Get ready for the Morning News’s tenth annual Tournament of Books, a “March Madness–style battle royale” to determine which work of fiction will reign supreme (though the site is careful to note that the competition “is not an attempt to formalize the best 17 books of 2013″)....more
Posts Tagged: elizabeth gilbert
Monday 10/28: If you’ve been working on a piece to be read aloud, may I suggest stopping by Do Not Submit?...more
In 2005, Elizabeth Gilbert was a mid-list author with some fiction and some journalism under her belt. In 2006, she tried something new and published a memoir, Eat, Pray, Love. The rest is history and Oprah Book Club sales.
Now she’s returned to her roots with a novel, The Signature of All Things, and our very own Steve Almond talked with her about it for this surprisingly rollicking New York Times Magazine profile....more
Already overwhelmed by thoughts of Thanksgiving?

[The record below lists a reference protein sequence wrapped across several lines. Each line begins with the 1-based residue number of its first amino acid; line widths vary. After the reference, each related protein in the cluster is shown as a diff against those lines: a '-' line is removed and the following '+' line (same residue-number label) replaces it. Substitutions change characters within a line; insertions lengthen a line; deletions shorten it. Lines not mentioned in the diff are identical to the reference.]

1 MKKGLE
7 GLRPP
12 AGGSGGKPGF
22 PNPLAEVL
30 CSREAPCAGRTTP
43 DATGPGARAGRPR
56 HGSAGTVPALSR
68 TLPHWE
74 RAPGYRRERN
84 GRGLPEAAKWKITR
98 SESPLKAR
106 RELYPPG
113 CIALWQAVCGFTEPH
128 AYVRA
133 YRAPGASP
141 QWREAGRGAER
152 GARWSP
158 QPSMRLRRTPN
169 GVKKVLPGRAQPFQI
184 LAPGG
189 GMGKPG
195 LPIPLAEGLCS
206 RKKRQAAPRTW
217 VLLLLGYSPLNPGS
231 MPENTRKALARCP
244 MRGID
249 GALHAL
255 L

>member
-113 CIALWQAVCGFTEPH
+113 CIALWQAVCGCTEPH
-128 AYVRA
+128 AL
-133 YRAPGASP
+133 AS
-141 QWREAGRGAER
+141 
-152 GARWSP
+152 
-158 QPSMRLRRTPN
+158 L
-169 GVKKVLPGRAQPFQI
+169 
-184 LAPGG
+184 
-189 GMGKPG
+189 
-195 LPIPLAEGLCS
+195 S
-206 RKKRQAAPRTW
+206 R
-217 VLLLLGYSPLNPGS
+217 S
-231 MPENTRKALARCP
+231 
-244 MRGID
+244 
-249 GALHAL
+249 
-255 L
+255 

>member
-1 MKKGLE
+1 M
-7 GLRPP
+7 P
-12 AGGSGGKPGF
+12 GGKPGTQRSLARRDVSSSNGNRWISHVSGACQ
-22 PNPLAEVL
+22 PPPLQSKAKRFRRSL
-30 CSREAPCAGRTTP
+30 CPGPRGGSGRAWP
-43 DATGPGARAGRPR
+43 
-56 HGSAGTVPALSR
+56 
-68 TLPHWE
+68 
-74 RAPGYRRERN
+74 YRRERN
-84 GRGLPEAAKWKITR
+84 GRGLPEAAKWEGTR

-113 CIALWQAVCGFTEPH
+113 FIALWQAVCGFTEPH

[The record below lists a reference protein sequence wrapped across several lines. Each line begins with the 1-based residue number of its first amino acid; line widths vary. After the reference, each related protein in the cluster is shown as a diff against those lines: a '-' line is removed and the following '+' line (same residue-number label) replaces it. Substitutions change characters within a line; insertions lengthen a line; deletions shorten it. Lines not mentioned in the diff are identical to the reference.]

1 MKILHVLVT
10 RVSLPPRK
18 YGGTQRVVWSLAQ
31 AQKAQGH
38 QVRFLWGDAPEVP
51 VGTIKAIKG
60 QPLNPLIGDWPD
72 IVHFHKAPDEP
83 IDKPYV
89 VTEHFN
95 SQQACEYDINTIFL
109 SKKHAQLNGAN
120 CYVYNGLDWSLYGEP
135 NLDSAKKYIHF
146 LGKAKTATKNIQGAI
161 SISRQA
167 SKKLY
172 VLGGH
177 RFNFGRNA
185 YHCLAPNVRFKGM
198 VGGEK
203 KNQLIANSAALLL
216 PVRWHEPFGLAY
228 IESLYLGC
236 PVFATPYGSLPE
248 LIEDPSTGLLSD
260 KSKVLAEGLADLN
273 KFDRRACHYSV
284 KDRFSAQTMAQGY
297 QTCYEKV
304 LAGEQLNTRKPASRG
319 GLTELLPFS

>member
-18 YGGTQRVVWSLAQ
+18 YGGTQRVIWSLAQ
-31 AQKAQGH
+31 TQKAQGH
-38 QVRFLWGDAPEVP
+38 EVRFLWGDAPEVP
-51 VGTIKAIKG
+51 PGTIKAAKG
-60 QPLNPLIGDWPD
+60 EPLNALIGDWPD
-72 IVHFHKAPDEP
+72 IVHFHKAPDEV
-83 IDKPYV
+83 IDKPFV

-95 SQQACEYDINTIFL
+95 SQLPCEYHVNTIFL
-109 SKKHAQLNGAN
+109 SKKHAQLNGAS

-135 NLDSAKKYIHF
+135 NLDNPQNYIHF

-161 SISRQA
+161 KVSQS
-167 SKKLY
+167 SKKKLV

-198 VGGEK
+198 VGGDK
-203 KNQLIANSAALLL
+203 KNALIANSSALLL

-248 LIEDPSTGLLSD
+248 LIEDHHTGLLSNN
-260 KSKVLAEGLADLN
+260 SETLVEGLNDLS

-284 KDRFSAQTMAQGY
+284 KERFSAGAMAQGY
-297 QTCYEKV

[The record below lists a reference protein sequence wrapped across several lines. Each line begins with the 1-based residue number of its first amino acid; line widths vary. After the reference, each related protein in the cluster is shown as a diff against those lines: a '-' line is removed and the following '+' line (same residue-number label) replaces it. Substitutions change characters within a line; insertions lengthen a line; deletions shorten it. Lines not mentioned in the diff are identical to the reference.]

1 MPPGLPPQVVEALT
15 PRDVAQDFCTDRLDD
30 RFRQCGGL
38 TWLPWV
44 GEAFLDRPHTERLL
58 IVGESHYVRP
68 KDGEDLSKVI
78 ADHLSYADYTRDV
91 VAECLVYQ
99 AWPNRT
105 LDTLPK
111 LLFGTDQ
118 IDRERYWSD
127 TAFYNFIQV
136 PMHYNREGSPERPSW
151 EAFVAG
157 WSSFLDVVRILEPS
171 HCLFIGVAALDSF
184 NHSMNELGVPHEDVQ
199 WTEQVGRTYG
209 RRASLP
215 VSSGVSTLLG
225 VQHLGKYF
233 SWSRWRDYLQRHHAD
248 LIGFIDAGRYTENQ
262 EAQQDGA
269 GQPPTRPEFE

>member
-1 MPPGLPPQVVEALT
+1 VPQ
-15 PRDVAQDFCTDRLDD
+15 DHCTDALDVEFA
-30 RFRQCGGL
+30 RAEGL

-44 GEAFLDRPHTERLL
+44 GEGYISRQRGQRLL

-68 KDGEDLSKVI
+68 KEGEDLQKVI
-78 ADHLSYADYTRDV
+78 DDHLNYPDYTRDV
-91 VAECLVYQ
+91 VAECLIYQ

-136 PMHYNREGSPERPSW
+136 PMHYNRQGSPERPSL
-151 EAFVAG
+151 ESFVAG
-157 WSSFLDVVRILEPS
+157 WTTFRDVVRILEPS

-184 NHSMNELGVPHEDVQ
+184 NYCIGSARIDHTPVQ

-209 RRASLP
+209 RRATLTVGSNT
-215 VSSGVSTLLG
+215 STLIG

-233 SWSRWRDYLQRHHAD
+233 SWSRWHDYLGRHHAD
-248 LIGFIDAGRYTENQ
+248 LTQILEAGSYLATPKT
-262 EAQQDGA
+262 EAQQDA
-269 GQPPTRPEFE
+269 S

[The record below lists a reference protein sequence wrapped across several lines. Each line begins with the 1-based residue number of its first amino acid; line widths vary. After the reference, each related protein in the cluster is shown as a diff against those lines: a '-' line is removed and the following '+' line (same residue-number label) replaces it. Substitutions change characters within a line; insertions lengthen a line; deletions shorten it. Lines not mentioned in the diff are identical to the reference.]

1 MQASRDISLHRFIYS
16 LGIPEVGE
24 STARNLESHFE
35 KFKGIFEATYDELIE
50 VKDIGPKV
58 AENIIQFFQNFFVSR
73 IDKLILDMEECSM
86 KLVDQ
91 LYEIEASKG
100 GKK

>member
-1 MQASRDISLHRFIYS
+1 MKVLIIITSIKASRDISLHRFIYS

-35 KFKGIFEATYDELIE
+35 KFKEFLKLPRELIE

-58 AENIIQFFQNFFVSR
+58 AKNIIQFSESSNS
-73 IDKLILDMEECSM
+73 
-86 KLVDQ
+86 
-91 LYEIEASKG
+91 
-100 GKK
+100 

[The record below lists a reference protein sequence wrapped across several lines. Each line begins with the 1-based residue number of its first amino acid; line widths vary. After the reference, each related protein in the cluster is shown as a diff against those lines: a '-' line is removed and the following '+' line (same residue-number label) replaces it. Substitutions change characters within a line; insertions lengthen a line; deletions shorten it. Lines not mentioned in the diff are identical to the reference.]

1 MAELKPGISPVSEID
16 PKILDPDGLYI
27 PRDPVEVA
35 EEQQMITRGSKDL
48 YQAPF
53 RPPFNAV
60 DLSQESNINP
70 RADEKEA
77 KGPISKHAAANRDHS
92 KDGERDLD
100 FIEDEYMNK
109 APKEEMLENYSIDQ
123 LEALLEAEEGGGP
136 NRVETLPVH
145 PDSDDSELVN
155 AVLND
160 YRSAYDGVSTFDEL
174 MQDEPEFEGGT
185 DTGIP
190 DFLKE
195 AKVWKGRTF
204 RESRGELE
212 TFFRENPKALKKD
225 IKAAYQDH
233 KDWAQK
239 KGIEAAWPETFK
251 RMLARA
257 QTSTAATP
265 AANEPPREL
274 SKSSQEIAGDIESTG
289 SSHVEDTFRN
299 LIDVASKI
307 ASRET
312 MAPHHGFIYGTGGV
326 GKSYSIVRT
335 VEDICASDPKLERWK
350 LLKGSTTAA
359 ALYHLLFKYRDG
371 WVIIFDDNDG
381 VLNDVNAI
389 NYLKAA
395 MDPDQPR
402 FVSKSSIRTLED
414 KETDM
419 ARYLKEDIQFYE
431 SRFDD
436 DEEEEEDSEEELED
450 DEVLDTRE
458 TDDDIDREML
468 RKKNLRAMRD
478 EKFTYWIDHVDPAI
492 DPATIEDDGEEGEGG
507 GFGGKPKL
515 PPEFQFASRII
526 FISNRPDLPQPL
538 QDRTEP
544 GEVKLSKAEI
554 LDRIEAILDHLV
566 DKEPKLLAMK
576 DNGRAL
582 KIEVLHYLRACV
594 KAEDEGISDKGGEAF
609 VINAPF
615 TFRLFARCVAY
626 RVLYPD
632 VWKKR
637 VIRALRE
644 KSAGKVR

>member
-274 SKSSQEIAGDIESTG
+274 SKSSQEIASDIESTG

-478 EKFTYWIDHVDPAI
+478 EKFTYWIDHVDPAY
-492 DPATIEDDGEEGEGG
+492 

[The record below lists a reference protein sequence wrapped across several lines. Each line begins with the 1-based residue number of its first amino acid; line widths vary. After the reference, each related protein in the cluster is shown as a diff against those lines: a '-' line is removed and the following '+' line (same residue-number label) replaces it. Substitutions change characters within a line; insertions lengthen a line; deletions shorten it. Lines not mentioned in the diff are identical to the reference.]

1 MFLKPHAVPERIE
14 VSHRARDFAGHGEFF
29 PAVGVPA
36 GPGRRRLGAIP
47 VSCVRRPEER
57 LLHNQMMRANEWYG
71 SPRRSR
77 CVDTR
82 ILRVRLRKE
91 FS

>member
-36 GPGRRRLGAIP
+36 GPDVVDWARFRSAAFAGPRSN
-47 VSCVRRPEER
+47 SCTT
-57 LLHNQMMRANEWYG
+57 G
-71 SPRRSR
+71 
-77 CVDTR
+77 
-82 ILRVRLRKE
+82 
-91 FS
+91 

Want a menu that teeters on the line of conventional and culturally innovative? Look no further than McSweeney’s Thanksgiving Gallimaufry! The online booklet features recipes from their cookbooks, At Home on the Range by novelist and Rumpus contributor Elizabeth Gilbert and Margret Yardley Potter, Mission Street Food and the quarterly food journal Lucky Peach....more
This is how I think of it: there’s a contract between you and the mystery. And the mystery is the thing that brings life to the work. But your part of the contract is that you have to be the plow mule, or the mystery won’t show up. It might not even show up if you do your work. There’s no guarantee....more
When Rose was sixteen years old and five months pregnant, she won a beauty pageant in South Texas, based on her fine walk up a runway in a sweet navy-blue bathing suit. This was shortly before the war. She had been a skinny, knee-scratching kid only the summer earlier, but her pregnancy had just delivered her this sudden prize of a body....more
It’s easy to write off one author based on a best-seller. Call it jealousy, call it high-end literary disdain, call it whatever you want, but it’s easy to give in to the impulse to distrust something once it’s become popular. This indeed was my reaction to the author Elizabeth Gilbert, who I (as many others) first encountered by way of her memoir-cum-chick-lit classic Eat, Pray, Love....more